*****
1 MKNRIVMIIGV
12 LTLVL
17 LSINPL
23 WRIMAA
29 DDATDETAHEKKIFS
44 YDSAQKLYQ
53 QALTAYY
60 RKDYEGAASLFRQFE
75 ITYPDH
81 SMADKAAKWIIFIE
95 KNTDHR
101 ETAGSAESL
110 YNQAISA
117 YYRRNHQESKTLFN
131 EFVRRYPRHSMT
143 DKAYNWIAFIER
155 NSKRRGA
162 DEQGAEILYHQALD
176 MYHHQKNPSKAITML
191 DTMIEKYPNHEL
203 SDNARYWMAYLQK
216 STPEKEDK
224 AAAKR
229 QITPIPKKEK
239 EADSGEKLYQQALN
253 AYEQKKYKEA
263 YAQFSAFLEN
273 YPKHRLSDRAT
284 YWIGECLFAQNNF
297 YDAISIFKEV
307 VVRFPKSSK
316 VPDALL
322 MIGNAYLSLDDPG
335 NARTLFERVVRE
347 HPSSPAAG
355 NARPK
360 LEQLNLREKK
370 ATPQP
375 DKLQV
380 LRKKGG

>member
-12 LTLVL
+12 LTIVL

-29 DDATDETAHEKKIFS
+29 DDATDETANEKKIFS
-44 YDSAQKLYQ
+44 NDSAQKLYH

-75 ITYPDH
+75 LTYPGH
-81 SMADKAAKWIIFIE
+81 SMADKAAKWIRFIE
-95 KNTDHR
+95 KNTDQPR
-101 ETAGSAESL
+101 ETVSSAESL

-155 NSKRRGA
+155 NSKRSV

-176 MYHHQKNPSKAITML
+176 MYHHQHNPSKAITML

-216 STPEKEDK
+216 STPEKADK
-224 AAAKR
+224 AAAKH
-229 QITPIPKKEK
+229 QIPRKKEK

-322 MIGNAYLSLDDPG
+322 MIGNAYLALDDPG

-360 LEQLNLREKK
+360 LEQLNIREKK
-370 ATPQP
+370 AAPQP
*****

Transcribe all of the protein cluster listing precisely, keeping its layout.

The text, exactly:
1 MKNRIVMIIGV
12 LTLVL
17 LSINPL
23 WRIMAA
29 DDATDETAHEKKIFS
44 YDSAQKLYQ
53 QALTAYY
60 RKDYEGAASLFRQFE
75 ITYPDH
81 SMADKAAKWIIFIE
95 KNTDHR
101 ETAGSAESL
110 YNQAISA
117 YYRRNHQESKTLFN
131 EFVRRYPRHSMT
143 DKAYNWIAFIER
155 NSKRRGA
162 DEQGAEILYHQALD
176 MYHHQKNPSKAITML
191 DTMIEKYPNHEL
203 SDNARYWMAYLQK
216 STPEKEDK
224 AAAKR
229 QITPIPKKEK
239 EADSGEKLYQQALN
253 AYEQKKYKEA
263 YAQFSAFLEN
273 YPKHRLSDRAT
284 YWIGECLFAQNNF
297 YDAISIFKEV
307 VVRFPKSSK
316 VPDALL
322 MIGNAYLSLDDPG
335 NARTLFERVVRE
347 HPSSPAAG
355 NARPK
360 LEQLNLREKK
370 ATPQP
375 DKLQV
380 LRKKGG

>member
-12 LTLVL
+12 LTIVL

-29 DDATDETAHEKKIFS
+29 DDATDETANEKKIFS
-44 YDSAQKLYQ
+44 NDSAQKLYH

-75 ITYPDH
+75 LTYPGH
-81 SMADKAAKWIIFIE
+81 SMADKAAKWIRFIE
-95 KNTDHR
+95 KNTDQPR
-101 ETAGSAESL
+101 ETVSSAESL

-155 NSKRRGA
+155 NSKRSV

-176 MYHHQKNPSKAITML
+176 MYHHQHNPSKAITML

-216 STPEKEDK
+216 STPEKADK
-224 AAAKR
+224 AAAKH
-229 QITPIPKKEK
+229 QIPRKKEK

-322 MIGNAYLSLDDPG
+322 MIGNAYLALDDPG

-360 LEQLNLREKK
+360 LEQLNIREKK
-370 ATPQP
+370 AAPQP